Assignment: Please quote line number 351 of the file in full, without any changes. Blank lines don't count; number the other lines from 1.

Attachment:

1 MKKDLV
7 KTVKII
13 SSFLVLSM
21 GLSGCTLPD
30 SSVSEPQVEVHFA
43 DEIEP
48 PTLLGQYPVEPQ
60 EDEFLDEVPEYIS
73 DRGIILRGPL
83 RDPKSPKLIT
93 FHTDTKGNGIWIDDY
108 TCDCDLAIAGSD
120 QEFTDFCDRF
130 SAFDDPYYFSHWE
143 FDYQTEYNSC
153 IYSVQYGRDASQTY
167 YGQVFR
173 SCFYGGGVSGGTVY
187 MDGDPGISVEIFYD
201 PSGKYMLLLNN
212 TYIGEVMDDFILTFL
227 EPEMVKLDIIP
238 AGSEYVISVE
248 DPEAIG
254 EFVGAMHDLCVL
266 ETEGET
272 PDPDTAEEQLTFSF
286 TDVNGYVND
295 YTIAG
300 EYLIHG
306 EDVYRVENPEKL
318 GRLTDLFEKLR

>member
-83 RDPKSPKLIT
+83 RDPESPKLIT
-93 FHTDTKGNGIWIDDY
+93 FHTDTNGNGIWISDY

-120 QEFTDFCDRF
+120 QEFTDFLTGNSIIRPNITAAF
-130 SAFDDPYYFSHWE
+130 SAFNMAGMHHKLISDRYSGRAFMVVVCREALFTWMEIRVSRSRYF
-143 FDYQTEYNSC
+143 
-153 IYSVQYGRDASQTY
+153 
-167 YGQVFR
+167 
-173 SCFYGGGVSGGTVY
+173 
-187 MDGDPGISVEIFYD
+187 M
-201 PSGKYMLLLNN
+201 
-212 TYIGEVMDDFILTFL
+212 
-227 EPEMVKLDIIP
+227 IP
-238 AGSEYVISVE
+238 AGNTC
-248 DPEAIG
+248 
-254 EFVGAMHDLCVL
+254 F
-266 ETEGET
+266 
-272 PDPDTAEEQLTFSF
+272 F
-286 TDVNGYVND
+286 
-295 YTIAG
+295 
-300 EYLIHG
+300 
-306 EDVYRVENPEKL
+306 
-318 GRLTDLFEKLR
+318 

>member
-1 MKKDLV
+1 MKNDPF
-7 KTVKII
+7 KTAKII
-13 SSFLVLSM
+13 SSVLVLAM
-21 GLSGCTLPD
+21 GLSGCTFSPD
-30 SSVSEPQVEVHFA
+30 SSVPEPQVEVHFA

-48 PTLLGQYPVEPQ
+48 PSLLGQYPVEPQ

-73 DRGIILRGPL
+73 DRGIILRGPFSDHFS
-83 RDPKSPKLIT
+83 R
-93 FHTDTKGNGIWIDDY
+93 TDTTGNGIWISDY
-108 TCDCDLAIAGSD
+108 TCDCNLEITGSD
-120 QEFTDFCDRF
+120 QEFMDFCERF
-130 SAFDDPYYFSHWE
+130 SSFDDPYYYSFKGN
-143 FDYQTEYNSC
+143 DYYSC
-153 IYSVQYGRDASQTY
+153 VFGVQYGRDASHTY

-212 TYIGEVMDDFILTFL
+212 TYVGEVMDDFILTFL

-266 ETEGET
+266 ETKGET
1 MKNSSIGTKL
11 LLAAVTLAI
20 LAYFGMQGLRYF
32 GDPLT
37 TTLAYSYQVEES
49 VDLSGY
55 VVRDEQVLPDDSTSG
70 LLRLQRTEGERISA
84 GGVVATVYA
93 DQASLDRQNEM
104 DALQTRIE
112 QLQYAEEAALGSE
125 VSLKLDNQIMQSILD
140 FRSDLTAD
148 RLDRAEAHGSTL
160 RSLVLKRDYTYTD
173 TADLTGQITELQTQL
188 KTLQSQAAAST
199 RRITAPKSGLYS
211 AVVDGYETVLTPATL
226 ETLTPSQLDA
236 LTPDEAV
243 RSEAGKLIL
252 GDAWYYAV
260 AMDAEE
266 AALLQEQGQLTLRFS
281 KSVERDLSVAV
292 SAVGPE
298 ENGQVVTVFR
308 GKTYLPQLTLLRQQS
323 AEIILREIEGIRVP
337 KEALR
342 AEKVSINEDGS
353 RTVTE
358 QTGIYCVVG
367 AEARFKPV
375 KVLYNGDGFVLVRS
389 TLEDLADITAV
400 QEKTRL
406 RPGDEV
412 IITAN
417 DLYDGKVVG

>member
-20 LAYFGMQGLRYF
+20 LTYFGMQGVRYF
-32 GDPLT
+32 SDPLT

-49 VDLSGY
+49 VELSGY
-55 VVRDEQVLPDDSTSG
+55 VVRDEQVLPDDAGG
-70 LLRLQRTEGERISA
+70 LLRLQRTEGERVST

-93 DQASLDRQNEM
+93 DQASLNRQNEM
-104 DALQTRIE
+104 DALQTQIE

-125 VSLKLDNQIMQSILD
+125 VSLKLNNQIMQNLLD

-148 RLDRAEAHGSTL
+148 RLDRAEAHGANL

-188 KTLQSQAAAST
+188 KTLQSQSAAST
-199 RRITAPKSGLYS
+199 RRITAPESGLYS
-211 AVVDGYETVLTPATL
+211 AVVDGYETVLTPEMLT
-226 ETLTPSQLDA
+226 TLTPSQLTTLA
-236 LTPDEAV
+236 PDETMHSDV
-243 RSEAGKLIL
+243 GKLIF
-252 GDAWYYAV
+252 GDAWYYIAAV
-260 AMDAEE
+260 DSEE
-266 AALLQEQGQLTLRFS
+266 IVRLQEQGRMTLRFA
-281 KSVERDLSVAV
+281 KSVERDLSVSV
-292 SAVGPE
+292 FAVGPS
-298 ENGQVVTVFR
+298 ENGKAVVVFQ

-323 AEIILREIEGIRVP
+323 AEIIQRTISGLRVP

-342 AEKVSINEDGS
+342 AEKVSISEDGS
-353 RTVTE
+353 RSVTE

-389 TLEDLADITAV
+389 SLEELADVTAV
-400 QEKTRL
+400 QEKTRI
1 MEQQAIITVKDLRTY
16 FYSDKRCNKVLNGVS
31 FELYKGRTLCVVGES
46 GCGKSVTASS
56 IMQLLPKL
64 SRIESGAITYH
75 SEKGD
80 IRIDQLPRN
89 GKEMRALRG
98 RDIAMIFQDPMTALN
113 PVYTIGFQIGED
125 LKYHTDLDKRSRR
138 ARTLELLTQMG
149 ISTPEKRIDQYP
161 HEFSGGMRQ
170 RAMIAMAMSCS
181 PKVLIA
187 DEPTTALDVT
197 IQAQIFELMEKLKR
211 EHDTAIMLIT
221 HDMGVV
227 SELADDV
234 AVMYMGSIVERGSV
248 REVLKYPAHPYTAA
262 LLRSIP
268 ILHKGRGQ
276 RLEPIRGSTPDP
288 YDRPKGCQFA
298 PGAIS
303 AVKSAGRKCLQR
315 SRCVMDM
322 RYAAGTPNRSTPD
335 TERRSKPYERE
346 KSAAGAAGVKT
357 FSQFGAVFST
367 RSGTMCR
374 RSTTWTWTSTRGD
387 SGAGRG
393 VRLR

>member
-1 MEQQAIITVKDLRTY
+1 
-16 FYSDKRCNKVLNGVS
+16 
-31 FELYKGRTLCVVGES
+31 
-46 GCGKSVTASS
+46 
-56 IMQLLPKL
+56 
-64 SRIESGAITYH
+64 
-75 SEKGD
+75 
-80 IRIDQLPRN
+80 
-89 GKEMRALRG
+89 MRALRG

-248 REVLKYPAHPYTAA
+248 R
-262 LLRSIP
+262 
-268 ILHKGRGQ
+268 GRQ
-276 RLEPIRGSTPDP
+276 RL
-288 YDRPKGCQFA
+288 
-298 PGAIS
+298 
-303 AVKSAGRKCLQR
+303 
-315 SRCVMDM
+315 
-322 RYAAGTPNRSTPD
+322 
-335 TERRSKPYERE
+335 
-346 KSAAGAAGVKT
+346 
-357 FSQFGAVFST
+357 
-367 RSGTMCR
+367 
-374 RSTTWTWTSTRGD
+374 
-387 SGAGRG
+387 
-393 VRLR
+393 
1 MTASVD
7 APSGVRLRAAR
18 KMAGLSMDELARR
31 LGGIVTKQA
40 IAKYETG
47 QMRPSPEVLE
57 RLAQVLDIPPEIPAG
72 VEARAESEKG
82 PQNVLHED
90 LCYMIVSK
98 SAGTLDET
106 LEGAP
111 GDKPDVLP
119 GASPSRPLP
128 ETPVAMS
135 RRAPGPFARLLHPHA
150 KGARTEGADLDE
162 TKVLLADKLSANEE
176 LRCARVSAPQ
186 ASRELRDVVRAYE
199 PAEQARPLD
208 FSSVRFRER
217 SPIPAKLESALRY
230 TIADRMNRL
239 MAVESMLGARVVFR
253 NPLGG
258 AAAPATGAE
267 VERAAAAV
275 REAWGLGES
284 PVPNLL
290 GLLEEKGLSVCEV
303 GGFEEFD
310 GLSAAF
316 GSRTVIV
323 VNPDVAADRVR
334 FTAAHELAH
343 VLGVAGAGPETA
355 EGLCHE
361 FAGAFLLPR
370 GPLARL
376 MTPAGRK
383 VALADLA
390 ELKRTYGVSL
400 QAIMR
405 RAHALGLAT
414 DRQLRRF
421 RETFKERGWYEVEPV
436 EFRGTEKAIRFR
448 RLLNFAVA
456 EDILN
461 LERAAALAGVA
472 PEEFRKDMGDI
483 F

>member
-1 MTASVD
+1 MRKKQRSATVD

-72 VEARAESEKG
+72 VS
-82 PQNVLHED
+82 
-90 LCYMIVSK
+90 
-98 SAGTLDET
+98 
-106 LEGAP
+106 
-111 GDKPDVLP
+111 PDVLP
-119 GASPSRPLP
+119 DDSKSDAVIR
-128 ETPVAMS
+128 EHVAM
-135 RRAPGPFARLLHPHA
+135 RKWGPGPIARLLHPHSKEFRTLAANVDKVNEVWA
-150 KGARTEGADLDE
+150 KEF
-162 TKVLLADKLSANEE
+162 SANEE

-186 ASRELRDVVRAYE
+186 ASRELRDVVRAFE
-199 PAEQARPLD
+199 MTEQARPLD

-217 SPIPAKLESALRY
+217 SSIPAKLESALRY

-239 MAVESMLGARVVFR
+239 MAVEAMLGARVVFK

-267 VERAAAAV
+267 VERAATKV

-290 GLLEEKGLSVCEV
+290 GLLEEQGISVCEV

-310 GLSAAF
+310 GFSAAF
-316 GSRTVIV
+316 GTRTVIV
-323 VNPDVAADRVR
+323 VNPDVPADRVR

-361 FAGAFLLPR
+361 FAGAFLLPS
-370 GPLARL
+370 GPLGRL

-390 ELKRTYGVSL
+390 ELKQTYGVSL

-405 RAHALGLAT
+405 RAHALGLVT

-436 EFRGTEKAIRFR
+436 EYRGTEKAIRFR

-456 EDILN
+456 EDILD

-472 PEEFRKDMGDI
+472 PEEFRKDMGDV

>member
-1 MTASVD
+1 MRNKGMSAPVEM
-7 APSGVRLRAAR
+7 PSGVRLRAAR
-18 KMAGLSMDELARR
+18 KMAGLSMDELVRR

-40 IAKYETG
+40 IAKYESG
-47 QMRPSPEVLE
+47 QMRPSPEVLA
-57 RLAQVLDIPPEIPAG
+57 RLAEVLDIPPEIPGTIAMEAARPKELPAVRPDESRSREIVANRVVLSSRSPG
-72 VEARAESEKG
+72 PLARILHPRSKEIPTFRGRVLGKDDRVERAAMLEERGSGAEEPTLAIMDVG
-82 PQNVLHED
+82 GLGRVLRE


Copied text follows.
+1 MRKKQRSATVD